This month’s Council of Australian Governments (COAG) will see a significant milestone reached when Federal Government, State and Territory leaders and ALGA President, Mayor David O’Loughlin representing Local Government, finalise the national ban on the export of waste plastic, paper, glass and tyres.
As a precursor, the National Plastics Summit in Canberra on 2 March, hosted by Minister for the Environment, Sussan Ley, was a timely reminder that the detail missing from the original announcement at the 9 August 2019 COAG meeting, will need to be decided soon.
Prime Minister, Scott Morrison, charged the 200 plus representatives from government, industry and community sectors in the room to help solve the problem.
The Summit resulted in some new targets under the National Waste Policy Action Plan for example McDonald’s will phase out plastic cutlery by the end of 2020; the Pact Group will have 30 percent recycled content across its product portfolio by 2025.
LG NSW used the summit to renew the calls made by most, if not all, local government associations for the states to reinvest the waste levies into initiatives that will close the loop on waste.
President, Linda Scott, said the Prime Minister’s funding announcement for new waste and recycling infrastructure should be matched by state government and industry funding to secure a more sustainable future.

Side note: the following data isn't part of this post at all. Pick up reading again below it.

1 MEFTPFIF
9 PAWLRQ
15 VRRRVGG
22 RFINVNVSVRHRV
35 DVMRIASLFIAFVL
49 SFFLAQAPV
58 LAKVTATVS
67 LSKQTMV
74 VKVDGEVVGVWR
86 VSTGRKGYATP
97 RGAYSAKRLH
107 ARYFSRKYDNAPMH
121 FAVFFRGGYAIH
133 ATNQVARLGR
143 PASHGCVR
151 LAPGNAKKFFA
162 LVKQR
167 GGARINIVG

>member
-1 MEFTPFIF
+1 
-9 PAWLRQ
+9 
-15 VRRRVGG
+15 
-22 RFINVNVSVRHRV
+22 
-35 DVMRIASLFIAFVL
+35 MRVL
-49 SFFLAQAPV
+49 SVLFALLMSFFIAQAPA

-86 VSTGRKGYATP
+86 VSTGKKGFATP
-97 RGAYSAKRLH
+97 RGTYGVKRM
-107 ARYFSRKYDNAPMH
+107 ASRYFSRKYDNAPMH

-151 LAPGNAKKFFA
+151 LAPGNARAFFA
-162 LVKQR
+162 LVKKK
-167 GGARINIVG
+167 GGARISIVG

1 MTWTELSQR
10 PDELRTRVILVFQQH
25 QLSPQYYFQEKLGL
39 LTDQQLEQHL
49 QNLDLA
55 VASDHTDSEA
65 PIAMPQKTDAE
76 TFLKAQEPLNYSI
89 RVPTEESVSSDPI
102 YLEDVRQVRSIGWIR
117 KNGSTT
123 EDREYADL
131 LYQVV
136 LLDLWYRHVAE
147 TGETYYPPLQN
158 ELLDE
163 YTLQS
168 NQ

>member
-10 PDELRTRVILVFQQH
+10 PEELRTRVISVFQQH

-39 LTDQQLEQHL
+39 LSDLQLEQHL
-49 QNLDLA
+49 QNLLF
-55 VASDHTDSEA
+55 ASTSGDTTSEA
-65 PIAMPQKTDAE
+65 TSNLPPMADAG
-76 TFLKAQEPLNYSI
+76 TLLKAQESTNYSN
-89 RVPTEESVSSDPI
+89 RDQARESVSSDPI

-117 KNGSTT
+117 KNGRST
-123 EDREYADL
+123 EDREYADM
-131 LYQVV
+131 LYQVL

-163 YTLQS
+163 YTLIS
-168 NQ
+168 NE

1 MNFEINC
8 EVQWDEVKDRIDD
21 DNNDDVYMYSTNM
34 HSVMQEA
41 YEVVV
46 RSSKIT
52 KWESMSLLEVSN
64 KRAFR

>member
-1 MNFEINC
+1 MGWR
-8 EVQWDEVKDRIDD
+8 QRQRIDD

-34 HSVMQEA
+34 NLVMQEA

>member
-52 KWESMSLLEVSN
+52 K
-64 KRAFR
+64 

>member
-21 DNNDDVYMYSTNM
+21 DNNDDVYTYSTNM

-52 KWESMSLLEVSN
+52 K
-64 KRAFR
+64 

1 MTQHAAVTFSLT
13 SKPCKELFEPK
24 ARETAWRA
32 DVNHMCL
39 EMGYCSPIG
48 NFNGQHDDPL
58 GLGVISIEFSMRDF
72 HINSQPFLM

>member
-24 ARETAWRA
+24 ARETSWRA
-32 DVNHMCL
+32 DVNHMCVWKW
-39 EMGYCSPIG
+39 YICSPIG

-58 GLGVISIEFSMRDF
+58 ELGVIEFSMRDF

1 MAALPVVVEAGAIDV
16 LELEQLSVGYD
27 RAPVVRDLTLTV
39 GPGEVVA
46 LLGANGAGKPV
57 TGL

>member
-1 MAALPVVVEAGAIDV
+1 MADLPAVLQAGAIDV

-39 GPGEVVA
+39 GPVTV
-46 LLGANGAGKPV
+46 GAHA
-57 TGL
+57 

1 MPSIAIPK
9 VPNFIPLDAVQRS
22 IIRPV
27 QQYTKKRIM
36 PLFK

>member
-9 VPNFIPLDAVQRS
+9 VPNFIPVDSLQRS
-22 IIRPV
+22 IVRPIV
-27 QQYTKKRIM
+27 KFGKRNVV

Meanwhile, on 4 March, the Australian Academy of Technology and Engineering (ATSE) celebrated UNESCO’s inaugural World Engineering Day for Sustainable Development, by bringing together expertise from industry, universities, and the public sector to ‘build the keys to turning waste streams into income streams’.
In their own words, ATSE is leading a critical and timely major national initiative to pave the way for the digital revolution to supercharge Australia’s new circular economy.
ATSE CEO, Kylie Walker, said, “With technology and systems approaches that already exist, we can create nine or 10 jobs for every 10,000 tonnes of repurposed rubbish.
“Imagine how we could build on this growth as we start to create products designed for multiple iterations, create smart waste management systems, and invent advanced recovery technology.
“We’re also proud to be the Academy for engineers – whose work supports the safe growth and development of the essential infrastructure that underpins modern life, whether it’s energy and digital networks, waste management, water supply, or transport and freight infrastructure.”
We note numerous communities are tackling the issue at a community level including Noosa, Cairns and Townsville in Queensland, Byron Shire in north eastern NSW, the Perth suburbs of Bassendean and Bayswater, and Adelaide, that are working with the Boomerang Alliance and the Australian Packaging Covenant Organisation to end the use of single-use plastics.
These and many other communities are working directly with food retailers, event organisers, markets and other organisations to make the switch from water bottles, straws, coffee cups and takeaway containers to reusable or compostable alternatives.
Kurrajong Recycling, a social enterprise in Wagga Wagga, NSW, has been recycling the district’s waste since 1962. Nearby Albury is home to Plastic Forests, a plastic film recycling plant.
As the World Wildlife Fund says, “So yes, we have the technology … now we just need to step it up to the next level, countrywide”.